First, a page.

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In the ongoing saga with certain Windows Phones not playing well when unlocked (specifically MMS issues), there was an official tool and an unofficial one. The former was Samsung's app located in their app store ("Samsung Zone") and it was evidently quite limited in function (going by the average rating of 1 star). Later an unofficial homebrew solution was produced though it required you to have developer access/jailbreak the device.

We then got word that Samsung was working on an official fix, allowing users of unlocked phones to reconfigure their device for other networks with a simple menu selection. That update has hit today (v1.9) and from early reports seems to work quite well, even allowing MMS on new networks. The app also goes pretty far in reminding you that if you are currently in a contract with a carrier this tool will not work, so be warned. Other than that, Samsung seems to be at parity now with HTC and LG in offering network reconfiguration tools for users. For that, we're quite happy.

Grab the program here on your phone via Zune Desktop.

Thanks, Philipp, for the tip and feedback!

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In a sort of follow up to our earlier story, about how MMS does not work if you switch SIM cards on some unlocked Windows Phones, Samsung responded in a Tweet on their policy.

Evidently, they say their phones are configured to work on a specfic networks and only those networks. So if you buy an unlocked/unsubsidized Samsung phone from some carrier, don't expect it to work on other networks. In other words: buyer beware.

That's a real shame for consumers and we're not sure why they would support being so carrier-locked. Perhaps they can share some more information on their decision and how they expect consumers to respond.

Source: Twitter; Thanks, Chris H., for the tip

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Oh Dell, the world is on your side: everyone wants a Dell Venue Pro and you have a unique chance here to really make a splash in the smartphone market. Too bad you can't seem to get this launch right. First there were delays, broken dates, mislabeled batteries, Wi-Fi issues and now we're hearing SIM card problems. They finally responded recently.

Issue is this: the few customers who had bought early "engineering" models are being called and told that the new replacements are available at the Microsoft stores. Upon exchanging and replacing the SIM, it turns out the Venue doesn't read them and errors out stating "Sim is invalid or not inserted". It's evidently not an isolated problem either:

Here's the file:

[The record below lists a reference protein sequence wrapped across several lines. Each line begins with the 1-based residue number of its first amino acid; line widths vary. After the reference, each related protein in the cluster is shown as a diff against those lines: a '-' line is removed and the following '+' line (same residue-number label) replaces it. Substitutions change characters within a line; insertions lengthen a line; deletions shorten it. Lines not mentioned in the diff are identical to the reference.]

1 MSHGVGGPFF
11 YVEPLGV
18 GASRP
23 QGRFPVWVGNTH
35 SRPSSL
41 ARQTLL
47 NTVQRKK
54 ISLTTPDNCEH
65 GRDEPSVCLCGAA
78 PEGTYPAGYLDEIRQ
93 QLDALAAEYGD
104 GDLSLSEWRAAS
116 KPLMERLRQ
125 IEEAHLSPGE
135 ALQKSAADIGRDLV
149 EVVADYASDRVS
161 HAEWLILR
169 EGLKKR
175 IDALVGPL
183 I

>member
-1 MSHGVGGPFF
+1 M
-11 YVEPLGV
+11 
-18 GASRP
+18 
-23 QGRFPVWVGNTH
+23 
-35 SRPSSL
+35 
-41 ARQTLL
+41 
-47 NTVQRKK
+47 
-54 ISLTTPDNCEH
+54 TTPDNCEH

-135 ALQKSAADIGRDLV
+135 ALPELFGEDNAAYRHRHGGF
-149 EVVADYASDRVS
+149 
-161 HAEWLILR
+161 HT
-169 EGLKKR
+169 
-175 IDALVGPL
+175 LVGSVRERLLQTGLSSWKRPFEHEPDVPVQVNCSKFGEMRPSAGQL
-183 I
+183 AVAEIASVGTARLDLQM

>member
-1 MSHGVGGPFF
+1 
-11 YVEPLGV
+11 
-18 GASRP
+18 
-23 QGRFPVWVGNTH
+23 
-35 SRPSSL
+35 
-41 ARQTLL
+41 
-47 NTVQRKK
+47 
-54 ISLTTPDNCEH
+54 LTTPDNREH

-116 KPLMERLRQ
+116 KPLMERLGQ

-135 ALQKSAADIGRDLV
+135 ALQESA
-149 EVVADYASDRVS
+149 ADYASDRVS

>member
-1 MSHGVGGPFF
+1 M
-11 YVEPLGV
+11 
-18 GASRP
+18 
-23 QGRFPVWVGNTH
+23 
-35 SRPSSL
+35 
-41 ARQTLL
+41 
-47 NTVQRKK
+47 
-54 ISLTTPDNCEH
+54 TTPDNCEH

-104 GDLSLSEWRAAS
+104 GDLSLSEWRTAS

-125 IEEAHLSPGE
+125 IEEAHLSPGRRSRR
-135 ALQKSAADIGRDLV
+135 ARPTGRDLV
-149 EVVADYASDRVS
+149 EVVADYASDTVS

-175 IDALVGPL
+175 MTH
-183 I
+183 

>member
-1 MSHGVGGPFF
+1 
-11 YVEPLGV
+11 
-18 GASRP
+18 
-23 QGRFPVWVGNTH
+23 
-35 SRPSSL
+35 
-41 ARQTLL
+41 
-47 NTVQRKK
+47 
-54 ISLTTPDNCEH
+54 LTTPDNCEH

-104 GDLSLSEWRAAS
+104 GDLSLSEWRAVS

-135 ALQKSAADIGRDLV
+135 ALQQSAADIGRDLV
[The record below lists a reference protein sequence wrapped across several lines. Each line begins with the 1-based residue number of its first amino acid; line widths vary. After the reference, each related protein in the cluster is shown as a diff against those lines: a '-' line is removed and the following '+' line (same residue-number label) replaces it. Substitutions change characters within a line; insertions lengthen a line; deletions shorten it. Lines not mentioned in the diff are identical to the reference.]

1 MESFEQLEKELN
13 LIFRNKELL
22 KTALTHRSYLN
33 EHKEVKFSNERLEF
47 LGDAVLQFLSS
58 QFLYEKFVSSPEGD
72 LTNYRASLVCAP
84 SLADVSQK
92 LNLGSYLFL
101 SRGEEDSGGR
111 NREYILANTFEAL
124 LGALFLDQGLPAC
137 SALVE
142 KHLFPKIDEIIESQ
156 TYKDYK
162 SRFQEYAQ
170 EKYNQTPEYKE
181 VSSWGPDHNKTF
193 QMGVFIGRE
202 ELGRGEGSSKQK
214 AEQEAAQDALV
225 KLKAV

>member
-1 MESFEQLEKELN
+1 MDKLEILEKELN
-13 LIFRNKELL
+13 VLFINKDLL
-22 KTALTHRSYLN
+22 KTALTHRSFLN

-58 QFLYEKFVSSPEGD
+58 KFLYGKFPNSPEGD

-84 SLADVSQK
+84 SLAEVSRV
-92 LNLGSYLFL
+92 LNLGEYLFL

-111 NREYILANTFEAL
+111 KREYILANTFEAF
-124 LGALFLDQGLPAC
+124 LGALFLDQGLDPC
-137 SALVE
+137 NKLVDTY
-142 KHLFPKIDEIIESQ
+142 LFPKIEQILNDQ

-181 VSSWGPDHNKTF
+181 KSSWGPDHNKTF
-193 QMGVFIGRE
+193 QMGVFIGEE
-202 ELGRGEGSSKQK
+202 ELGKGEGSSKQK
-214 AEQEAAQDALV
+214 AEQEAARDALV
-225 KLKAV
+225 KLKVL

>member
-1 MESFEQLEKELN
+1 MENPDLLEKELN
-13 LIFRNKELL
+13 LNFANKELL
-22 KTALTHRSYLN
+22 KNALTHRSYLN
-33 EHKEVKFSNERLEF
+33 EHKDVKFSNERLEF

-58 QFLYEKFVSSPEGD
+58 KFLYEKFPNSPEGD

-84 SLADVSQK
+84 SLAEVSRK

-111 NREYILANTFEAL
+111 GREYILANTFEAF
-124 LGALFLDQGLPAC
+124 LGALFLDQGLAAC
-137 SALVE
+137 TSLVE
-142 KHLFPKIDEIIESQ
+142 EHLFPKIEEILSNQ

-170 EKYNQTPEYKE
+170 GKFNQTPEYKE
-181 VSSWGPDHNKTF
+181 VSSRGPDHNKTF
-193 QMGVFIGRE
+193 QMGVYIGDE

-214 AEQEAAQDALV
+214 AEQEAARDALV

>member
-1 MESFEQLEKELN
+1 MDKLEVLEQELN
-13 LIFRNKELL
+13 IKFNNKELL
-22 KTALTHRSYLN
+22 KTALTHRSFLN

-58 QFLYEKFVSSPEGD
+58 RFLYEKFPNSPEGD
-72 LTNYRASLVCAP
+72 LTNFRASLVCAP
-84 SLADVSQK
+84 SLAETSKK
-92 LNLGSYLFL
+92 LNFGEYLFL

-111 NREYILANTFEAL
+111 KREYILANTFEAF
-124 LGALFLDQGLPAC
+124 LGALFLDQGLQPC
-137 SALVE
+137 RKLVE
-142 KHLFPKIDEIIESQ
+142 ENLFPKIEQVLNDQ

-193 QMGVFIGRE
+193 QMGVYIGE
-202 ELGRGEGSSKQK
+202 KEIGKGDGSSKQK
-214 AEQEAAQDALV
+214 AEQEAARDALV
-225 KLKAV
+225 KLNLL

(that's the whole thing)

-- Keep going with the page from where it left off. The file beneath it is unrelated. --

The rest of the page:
Popped my SIM card in there and was faced with a SIM card error message. Having lots of phones I figured the card was not seated and opened it up and reseated it. Well to make a long story short.. I tried three different SIM cards in two other units and none of them would take the card. -Dan S

Going to XDA turns up more stories:

My brother's phone still works fine, but I rebooted my phone once and now my SIM won't be read. I've tried three different SIM cards and all won't read. -Arcarsenal

...same problem now that I have rebooted. The Sim can't be recognized anymore. -richlee111

And the same people witnessed multiple others in the store with the same problem. In the same thread, it is mentioned that Qisda is actually manufacturing the device. Looks like Dell has some calls to make. We still think the Venue Pro can make a solid phone, once these issues are sorted out. Lets hope that happens.

Thanks, Dan S., for the tip!

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We received an email asking about importing contacts, photos, and documents that are stored on a SIM card. Mike writes that he's using a Samsung Jack and wants to move to the LG Quantum.

My contacts are all on my sim card. My email and calendar are gmail/google, so that's not a concern. I have a windows live ID (xbox gaming) but not a hotmail email address. The stuff I'm concerned about transferring over are my sim card info (contacts), storage card info (mostly documents), text messages, videos, and photos.

For the photos, videos and documents our suggestion is to sync the Samsung Jack with your computer and then transfer the photos and videos through your Zune software. The easiest way to transfer the documents is via email or you could use Sharepoint or try this method.

The contacts is the simplest item on the SIM to transfer. After you plug in your SIM and get your Windows Phone 7 up and running, go into the Settings Menu. Swipe over to the Applications Page and down to the "People" settings. Here you will find a button labeled "import SIM contacts".

Thanks goes out to Mike for emailing us this question. If you have any questions about Windows Phone 7, feel free to send them to us via our contact form.